Biography of Jonas P. Lawrence




“Pioneer of the Big Bend Writes of ‘Old Times’.  Everson,Wash., March 24th, 1913. Editor Tribune.—In your paper of the 13th, inst., I am referred to as a pioneer. When I read this I said to my wife, ‘It makes me feel old to be called a pioneer’. Yet I suppose I am. I came from Ohio to Washington Territory in the spring of 1888 and landed at Wallula. After remaining there a few days I went to Walla Walla and spent the summer working on the farm of William Reeser. At Walla Walla I met Hon. Miles Moore and Hon. John B Allen. I had the pleasure of attending the reception given Mr Allen by the citizens of Walla Walla when he was elected to be our representative in congress. In the fall of 1888 I made a trip with a team from Walla Walla via Ritzville, Moses Lake, and Waterville to Davenport where I purchased the NW ¼ Sec 13, Twp 35, Range 36 EWM from the Northern Pacific railroad company, through C C May, agent.  I then drove back to Walla Walla and got my wife and little daughter, six weeks old, and returned to Davenport, arriving about the 23rd day of October, 1888. On the previous day we left Sprague in the morning and drove hard to reach Herman Krueger’s place west of Davenport, but night came on and we got lost on the prairie. We made a bed on the ground and put stones on the corners of the bedding to keep the wind from blowing it away.  It was a new country then and a very small portion was under fence and thousands of head of stock were running on the range. We built a house 12 X 24 on our place three and one-half miles below Davenport and moved into it sometime in December. I remember that the range stock would graze around our door and it was somewhat of an annoyance until we got a fence built.  The winter of 1889-1890 were known as the hard winter. The prolonged severe weather caused the death of thousands of head of horses and cattle in the Big Bend country. Many stock men who were wealthy in the fall were almost penniless in the spring. I recall that the snow was so deep and drifted at my place that for six weeks not a horse could pass along the road and many persons traveled on snowshoes.  Our neighbors were Mr and Mrs Barney Fitzpatrick, Mr and Mrs Herman Krueger, Mr and Mrs J W Earles, Mr and Mrs A Sayne, Henry Waller, Mr and Mrs Jacob Horwege, Jason Rathgens, John Millan, Mr and Mrs J A Hansen, Wm McNew, Mr and Mrs Jenkins Johns, Mr and Mrs Joseph Rice, John Ahlf, and Mr and Mrs Henry Ahlf.  We soon became acquainted with Mr and Mrs Chas Buck, J D Wooden, Mr and Mrs W J Rodgers, Oscar Vanhorn, Mr and Mrs W P Nichols, Mr and Mrs Peter Leighan, Mr and Mrs John Sawyer, Mr and Mrs A D Stroud, Mr and Mrs John L Camp, Mr and Mrs Ed Ramm, Mr and Mrs Peter Selde, Sr, Mr and Mrs Thos Owens, Mr and Mrs Wood, Mr Joseph Hulbert, Mr and Mrs L A Kennedy, Mr and Mrs J W Fry, and others.  When I made my first visit to Davenport in the fall of 1888 it was a mere village of small frame buildings or shanties. I think I am safe in saying that there was not a substantial building in the place. The nearest railroad points were Cheney and Sprague. The Central Washington was completed as far as Davenport in 1888 or early in 1889. I remember that the summer of 1889 saw a wonderful growth in Davenport .  The following were some of the prominent business men of Davenport in those early times: C C May had associated with him Saint Clair Inkster, Jr, Ostroski, Breslauer & Co were in general merchandise and had Johnny Horwege as clerk and handling the mail. Chas Grutt and M E Hay had a small store also. Oswalt & Hughes were the leading hardware men. Johnny Nichols had a store and I think was the pioneer merchant, and began business when the place was called Cottonwood .  Other prominent men were H H McMillan, J A McArthur, Jackson Borck, L A Inkster, H C Keedy, Dennis Moylan, A W Turner, and J P O'Farrell.  Dr H J Whitney had a small frame drug store where the old Big Bend bank building now stands and in which you are now moulding public sentiment.  I had the honor of assisting in the grading of Morgan Street. I was not awarded the contract, but was entrusted with the care of a certain pick and shovel for ten hours per day.  ‘With books or work or helpful play Let your first years be past, That you may give for every day Some good account at last.’  There was no church in Davenport in those days, but the day school, Sunday school, and church services were held in the school house which was later occupied as a residence by Emil Graff.  Rev J A McArthur was the pastor and ex-Governor Hay taught a class in the Sunday School. At that time the saloons outnumbered the churches, but I am glad to know that the reverse is now true. I helped to excavate and haul stone for the foundation of the ME church.  Yes, I suppose that a residence of a quarter of a century in Washington will entitle me to a place among the pioneers. I have seen many changes take place. The wild and raw prairie has been changed into fields of golden grain, the shanties on the homesteads have been replaced by good and substantial residences, the villages of those early days are now cities, there has been great activity in railroad building until almost every section of this state is convenient to one or more roads, and instead of the ungraded school, we have good graded, industrial, and high schools, normals and universities. Our increase in population is almost without parallel, and we are fast becoming one of the most prominent states of the Union . Many of the pioneers to whom I have referred have died and gone to their reward. My wife, who left her relatives and friends and came from Ohio with me to get a home in the then Washington Territory and gladly shared with me the hardships and privations of those pioneer days, has preceded me to that better land. Her body rests in the cemetery at Davenport and our boy by her side.  ‘Can storied urn or animated bust Back to its mansion call the fleeting breath?  Can honor’s voice provoke the silent dust Or flattery soothe the dull cold ear of death?  The boast of heraldry, the pump of power, And all that beauty, all that wealth e’er gave, Await alike, the inevitable hour, The paths of glory lead but to the grave. J A Lawrence.” (Davenport Tribune: 4-03-1913) {edit: Apparently this was written by Jonas P Lawrence.  Ella Lawrence, wife of Jonas P, was born in 1861 and died 11-24-1898. Her obituary mentions coming from Ohio and time spent in Walla Walla. Their children were Edna M, Artie F, Ethel V and Lawton K.  Lawton K Lawrence was born in 1894 and died March 6, 1912. Ella and Lawton were buried in Mountain View Cemetery at Davenport, in keeping with the article. Jonas P Lawrence was born in 1859 and died 7-16-1941. His remains were cared for by Bumgarner Funeral Home with burial in Mt View.}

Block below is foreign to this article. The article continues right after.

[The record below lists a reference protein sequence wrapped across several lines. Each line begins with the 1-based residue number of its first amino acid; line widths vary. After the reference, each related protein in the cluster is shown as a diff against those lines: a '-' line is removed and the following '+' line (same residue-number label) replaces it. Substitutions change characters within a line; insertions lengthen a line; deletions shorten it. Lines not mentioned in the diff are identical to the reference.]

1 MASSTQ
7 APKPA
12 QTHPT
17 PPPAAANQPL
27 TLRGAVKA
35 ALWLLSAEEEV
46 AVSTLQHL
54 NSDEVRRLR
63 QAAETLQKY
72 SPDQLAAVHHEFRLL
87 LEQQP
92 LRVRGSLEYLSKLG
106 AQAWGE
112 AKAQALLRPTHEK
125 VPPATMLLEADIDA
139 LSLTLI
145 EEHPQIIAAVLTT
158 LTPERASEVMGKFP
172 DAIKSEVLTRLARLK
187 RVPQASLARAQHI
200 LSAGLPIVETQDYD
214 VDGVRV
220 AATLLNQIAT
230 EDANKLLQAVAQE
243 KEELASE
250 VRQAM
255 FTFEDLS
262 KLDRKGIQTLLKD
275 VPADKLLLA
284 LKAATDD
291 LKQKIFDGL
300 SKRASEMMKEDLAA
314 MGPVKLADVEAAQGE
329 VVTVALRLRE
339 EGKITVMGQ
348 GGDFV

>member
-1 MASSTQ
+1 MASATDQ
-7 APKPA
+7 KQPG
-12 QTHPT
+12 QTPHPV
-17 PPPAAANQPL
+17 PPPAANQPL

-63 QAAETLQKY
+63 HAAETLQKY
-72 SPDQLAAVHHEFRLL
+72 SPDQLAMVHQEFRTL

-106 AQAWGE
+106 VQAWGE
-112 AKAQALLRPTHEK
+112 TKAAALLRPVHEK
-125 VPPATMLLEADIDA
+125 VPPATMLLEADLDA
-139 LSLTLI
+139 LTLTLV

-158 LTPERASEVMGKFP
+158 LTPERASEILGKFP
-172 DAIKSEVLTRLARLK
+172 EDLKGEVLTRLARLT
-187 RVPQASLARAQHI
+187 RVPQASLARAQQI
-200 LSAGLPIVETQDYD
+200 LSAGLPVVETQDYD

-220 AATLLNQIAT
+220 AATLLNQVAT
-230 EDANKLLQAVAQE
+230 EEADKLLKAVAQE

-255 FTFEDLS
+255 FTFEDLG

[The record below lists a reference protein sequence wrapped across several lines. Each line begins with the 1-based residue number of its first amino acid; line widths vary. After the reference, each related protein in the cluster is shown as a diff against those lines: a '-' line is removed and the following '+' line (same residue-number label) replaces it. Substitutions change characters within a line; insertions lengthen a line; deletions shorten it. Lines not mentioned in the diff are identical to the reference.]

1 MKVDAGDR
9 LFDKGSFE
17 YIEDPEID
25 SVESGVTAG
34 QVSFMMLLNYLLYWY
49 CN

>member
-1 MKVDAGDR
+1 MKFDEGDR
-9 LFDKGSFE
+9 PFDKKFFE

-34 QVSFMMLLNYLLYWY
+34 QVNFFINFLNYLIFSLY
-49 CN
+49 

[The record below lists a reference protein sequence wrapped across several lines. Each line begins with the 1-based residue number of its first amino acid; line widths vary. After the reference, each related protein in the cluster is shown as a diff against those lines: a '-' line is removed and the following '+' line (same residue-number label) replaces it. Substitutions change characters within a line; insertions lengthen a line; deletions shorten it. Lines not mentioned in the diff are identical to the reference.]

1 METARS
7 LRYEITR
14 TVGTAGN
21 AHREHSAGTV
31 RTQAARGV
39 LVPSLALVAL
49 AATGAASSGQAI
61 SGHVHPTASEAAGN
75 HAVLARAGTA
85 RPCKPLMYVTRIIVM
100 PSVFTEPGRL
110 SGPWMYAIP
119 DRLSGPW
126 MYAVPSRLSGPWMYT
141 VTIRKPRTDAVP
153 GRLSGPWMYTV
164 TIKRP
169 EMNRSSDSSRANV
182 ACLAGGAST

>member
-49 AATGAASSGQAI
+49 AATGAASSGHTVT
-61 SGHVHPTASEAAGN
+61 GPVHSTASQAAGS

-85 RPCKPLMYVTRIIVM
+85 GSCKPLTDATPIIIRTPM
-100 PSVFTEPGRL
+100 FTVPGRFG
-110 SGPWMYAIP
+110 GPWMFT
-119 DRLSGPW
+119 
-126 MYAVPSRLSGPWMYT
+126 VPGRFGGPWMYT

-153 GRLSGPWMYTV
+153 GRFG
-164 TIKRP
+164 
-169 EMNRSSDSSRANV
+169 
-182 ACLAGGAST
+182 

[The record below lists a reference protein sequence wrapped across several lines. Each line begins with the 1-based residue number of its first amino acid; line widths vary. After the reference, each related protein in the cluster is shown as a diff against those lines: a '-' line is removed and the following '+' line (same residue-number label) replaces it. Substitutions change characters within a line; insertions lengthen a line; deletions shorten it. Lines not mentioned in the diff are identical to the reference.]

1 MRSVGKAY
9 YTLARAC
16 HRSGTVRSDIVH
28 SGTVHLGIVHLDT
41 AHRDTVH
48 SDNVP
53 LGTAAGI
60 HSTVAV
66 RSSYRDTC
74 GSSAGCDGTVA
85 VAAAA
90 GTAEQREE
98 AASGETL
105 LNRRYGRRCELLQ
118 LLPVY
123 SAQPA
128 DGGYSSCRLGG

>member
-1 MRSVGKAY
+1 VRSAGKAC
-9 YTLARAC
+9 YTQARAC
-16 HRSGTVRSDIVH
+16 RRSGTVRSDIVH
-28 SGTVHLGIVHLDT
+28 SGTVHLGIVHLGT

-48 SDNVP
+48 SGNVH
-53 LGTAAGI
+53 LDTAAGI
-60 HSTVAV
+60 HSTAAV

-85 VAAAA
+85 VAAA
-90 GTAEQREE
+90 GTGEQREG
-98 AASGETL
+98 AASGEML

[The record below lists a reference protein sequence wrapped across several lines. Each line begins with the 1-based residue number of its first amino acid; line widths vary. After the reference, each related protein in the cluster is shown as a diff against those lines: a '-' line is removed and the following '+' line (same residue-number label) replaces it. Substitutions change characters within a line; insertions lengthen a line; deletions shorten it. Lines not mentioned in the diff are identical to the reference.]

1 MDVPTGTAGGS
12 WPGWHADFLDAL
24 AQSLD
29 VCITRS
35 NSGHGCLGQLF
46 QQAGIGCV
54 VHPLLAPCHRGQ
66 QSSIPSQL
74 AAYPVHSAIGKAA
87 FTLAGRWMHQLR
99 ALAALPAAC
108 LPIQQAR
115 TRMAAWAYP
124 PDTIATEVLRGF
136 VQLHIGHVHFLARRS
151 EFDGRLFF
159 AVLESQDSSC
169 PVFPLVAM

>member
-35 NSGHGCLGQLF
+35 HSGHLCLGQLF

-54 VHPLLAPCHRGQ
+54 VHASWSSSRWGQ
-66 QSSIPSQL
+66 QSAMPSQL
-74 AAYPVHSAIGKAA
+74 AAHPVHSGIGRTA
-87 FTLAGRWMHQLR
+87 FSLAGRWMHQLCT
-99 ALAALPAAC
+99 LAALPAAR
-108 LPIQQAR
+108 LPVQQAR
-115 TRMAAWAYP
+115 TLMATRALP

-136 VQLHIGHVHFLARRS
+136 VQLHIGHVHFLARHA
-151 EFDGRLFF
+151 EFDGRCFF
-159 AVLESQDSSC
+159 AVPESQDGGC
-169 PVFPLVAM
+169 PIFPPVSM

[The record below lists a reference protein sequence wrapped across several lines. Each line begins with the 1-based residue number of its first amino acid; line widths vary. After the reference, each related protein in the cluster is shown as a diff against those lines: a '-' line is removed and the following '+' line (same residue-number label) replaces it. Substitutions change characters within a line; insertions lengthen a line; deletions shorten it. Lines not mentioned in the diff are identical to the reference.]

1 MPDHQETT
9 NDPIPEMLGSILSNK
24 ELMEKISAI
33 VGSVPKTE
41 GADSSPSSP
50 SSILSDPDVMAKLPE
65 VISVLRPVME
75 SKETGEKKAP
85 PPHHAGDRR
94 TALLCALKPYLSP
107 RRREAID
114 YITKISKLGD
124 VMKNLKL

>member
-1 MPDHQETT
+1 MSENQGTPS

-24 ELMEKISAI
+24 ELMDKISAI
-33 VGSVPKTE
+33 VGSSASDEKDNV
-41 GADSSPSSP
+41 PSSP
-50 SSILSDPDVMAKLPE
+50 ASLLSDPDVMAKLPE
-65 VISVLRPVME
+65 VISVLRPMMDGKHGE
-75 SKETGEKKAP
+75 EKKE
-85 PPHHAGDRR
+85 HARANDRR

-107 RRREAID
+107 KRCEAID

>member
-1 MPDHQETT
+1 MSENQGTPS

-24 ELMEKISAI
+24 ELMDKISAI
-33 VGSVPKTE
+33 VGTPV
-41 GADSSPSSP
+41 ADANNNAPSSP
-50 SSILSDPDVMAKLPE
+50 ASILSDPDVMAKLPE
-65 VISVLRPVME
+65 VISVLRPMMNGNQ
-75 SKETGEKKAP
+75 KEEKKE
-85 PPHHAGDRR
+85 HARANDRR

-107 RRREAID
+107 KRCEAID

Submitted January 2013, Marge Woma;ch  

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                                          Submitted January 2013, Marge Woma;ch